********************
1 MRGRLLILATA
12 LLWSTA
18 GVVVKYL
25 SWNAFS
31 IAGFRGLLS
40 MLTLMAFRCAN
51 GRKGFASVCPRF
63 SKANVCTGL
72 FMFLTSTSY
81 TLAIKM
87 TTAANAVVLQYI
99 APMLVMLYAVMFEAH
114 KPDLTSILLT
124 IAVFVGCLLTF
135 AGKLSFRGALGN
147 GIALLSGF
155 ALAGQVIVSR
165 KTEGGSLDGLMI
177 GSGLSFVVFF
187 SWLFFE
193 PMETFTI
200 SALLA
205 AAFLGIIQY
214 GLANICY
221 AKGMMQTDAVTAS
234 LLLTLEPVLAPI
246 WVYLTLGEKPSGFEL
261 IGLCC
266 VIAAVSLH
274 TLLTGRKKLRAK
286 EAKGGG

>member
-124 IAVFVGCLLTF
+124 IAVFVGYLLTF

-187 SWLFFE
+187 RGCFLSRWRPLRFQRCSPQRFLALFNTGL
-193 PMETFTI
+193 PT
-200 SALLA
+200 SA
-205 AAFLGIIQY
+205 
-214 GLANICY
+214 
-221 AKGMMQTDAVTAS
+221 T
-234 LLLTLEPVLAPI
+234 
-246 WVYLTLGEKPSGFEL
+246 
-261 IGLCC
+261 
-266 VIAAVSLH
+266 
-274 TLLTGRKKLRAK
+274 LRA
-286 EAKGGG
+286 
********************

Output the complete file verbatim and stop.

1 MRGRLLILATA
12 LLWSTA
18 GVVVKYL
25 SWNAFS
31 IAGFRGLLS
40 MLTLMAFRCAN
51 GRKGFASVCPRF
63 SKANVCTGL
72 FMFLTSTSY
81 TLAIKM
87 TTAANAVVLQYI
99 APMLVMLYAVMFEAH
114 KPDLTSILLT
124 IAVFVGCLLTF
135 AGKLSFRGALGN
147 GIALLSGF
155 ALAGQVIVSR
165 KTEGGSLDGLMI
177 GSGLSFVVFF
187 SWLFFE
193 PMETFTI
200 SALLA
205 AAFLGIIQY
214 GLANICY
221 AKGMMQTDAVTAS
234 LLLTLEPVLAPI
246 WVYLTLGEKPSGFEL
261 IGLCC
266 VIAAVSLH
274 TLLTGRKKLRAK
286 EAKGGG

>member
-124 IAVFVGCLLTF
+124 IAVFVGYLLTF

-187 SWLFFE
+187 RGCFLSRWRPLRFQRCSPQRFLALFNTGL
-193 PMETFTI
+193 PT
-200 SALLA
+200 SA
-205 AAFLGIIQY
+205 
-214 GLANICY
+214 
-221 AKGMMQTDAVTAS
+221 T
-234 LLLTLEPVLAPI
+234 
-246 WVYLTLGEKPSGFEL
+246 
-261 IGLCC
+261 
-266 VIAAVSLH
+266 
-274 TLLTGRKKLRAK
+274 LRA
-286 EAKGGG
+286 